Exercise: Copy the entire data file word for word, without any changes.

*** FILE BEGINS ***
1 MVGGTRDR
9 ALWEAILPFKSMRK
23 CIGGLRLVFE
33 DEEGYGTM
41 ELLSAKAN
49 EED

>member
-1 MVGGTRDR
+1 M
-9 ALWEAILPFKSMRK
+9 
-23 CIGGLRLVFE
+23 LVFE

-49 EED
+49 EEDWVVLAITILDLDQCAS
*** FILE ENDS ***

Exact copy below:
1 MVGGTRDR
9 ALWEAILPFKSMRK
23 CIGGLRLVFE
33 DEEGYGTM
41 ELLSAKAN
49 EED

>member
-1 MVGGTRDR
+1 M
-9 ALWEAILPFKSMRK
+9 
-23 CIGGLRLVFE
+23 LVFE

-49 EED
+49 EEDWVVLAITILDLDQCAS